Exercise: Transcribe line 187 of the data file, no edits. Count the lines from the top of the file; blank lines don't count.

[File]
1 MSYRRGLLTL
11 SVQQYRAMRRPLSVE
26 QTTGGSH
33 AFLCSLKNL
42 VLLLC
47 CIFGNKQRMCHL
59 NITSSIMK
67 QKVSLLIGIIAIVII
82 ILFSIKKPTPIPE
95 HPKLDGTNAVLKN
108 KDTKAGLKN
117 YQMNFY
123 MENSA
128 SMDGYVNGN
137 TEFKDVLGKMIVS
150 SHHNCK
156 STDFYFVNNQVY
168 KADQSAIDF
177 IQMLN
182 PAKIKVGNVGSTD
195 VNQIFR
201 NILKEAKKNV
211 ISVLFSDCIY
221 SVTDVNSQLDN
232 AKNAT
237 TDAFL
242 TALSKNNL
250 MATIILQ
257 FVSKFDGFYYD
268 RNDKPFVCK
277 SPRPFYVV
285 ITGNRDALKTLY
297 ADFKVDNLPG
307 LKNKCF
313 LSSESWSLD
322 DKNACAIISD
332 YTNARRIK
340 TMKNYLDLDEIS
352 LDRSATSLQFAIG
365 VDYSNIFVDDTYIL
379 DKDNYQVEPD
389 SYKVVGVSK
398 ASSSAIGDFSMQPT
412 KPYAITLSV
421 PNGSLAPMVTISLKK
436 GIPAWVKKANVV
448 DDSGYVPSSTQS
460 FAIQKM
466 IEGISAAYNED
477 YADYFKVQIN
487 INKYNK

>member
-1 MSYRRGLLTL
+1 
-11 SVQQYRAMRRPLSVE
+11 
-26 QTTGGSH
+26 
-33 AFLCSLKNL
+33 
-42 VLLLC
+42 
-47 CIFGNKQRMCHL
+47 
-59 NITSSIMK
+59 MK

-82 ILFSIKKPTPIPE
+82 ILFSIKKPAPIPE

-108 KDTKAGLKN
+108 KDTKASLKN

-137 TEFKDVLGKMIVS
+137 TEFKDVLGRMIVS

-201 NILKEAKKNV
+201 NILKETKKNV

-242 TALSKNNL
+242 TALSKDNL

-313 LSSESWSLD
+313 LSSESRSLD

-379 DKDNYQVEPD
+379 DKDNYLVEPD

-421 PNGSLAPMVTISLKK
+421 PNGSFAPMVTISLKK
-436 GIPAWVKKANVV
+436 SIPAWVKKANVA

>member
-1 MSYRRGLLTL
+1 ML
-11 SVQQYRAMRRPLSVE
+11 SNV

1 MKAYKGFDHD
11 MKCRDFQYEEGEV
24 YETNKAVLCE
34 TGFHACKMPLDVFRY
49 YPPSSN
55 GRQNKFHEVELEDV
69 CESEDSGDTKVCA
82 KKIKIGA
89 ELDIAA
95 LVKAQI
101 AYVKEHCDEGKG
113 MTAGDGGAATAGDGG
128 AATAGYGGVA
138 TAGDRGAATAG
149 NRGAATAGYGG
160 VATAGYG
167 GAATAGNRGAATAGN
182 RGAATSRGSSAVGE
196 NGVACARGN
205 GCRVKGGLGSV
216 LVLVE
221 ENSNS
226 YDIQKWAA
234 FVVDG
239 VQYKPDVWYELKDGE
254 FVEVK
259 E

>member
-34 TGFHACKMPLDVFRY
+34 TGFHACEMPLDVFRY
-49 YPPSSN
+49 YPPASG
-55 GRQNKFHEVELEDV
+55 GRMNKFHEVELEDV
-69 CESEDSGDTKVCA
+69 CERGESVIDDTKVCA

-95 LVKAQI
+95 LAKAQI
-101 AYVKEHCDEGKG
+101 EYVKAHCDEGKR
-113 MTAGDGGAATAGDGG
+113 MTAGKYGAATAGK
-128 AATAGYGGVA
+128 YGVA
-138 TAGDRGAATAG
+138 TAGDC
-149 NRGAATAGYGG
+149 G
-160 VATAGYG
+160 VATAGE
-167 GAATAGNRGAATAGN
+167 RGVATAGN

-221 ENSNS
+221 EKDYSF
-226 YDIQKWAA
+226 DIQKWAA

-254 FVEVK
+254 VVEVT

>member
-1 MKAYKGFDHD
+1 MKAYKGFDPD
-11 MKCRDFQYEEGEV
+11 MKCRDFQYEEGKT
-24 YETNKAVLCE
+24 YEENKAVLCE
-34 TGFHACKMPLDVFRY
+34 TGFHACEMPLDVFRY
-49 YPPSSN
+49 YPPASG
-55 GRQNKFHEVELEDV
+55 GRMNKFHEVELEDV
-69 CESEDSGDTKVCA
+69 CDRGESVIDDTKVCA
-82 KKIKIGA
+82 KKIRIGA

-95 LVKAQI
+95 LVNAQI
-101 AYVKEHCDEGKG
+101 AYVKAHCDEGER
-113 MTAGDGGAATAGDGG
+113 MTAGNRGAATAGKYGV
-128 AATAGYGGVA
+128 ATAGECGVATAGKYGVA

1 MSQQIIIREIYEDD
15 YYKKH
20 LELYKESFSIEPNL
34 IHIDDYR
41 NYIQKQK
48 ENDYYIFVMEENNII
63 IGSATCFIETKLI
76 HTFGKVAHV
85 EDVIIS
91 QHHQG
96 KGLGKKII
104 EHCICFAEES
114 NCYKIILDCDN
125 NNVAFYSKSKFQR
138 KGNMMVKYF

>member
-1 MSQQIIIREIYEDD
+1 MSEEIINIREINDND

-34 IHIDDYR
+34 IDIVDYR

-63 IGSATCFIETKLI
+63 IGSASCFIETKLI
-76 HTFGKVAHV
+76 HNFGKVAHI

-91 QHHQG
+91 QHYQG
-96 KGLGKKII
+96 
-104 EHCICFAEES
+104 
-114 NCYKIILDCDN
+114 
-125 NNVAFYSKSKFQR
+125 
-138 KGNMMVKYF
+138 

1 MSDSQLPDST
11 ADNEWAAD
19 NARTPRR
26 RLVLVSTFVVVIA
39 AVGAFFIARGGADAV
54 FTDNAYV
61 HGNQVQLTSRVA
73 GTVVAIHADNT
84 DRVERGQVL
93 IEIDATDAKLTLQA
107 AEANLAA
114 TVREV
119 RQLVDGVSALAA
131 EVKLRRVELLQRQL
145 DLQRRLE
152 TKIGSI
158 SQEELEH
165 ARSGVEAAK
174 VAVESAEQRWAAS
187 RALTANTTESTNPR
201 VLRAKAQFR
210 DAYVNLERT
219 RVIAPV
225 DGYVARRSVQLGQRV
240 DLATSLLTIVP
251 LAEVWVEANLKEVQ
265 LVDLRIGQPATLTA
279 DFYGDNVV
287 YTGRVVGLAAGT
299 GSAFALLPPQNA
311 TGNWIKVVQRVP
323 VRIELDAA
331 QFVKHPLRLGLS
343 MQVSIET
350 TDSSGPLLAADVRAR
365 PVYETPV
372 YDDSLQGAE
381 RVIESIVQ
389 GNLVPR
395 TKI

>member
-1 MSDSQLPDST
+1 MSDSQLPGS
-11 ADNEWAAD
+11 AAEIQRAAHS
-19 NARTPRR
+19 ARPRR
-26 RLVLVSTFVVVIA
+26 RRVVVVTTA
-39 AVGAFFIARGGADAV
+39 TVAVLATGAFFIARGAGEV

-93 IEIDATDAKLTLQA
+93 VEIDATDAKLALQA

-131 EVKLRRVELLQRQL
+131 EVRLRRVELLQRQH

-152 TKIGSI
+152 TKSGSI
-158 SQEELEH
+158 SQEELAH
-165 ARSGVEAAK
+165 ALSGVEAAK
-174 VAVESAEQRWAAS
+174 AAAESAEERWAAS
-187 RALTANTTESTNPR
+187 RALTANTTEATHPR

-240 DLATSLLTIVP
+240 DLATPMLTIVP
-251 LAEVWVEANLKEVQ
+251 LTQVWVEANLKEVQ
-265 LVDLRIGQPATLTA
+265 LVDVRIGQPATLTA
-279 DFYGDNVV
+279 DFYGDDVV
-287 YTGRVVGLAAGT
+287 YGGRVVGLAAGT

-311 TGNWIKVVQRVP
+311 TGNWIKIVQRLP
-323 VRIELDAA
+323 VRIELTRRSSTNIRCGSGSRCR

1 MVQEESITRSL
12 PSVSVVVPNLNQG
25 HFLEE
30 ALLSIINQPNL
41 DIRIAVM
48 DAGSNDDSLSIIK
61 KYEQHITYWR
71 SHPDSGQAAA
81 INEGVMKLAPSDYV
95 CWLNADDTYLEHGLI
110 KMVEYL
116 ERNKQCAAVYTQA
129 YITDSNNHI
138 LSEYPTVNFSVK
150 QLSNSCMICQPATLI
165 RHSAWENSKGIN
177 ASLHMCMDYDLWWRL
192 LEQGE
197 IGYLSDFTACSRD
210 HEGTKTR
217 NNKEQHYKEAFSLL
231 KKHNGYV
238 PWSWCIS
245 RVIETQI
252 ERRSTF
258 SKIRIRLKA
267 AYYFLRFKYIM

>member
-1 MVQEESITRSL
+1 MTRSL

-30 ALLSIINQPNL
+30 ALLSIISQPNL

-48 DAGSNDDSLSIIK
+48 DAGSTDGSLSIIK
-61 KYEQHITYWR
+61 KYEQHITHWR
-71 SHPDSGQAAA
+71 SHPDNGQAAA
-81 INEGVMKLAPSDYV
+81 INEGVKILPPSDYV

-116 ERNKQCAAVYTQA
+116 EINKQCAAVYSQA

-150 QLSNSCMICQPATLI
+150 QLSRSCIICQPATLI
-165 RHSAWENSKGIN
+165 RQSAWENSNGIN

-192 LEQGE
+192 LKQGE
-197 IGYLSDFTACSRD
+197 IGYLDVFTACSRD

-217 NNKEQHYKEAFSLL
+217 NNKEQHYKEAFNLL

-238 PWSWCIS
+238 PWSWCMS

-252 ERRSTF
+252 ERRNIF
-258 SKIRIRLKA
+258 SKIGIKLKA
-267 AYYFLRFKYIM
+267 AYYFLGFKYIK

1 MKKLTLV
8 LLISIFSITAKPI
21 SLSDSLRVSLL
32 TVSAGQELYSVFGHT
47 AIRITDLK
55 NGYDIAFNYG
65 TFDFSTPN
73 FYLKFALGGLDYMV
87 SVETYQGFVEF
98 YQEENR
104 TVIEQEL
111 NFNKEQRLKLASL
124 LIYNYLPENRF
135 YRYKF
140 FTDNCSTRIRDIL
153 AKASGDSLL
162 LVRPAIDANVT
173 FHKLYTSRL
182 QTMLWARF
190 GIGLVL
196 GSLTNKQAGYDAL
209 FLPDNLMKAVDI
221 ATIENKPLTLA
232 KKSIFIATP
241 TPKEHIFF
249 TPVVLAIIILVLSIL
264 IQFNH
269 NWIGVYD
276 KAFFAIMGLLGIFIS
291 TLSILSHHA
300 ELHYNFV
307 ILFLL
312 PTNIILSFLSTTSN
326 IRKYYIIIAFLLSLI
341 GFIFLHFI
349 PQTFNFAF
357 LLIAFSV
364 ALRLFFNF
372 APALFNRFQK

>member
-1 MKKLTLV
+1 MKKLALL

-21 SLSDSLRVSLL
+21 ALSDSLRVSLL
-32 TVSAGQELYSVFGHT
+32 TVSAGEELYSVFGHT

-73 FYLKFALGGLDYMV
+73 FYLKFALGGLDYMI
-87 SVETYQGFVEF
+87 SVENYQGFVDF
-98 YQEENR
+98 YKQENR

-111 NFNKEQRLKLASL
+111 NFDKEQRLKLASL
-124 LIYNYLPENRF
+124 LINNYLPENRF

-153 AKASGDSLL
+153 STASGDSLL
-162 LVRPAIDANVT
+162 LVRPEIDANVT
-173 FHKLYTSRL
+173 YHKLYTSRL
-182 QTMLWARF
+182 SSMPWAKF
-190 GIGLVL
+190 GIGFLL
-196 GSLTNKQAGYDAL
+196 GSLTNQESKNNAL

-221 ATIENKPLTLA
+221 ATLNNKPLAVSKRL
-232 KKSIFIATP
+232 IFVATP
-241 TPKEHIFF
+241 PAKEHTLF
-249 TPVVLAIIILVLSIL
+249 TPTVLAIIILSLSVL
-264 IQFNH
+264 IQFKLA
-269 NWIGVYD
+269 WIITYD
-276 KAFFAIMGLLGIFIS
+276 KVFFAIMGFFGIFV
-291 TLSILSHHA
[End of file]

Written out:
138 KGNMMVKYF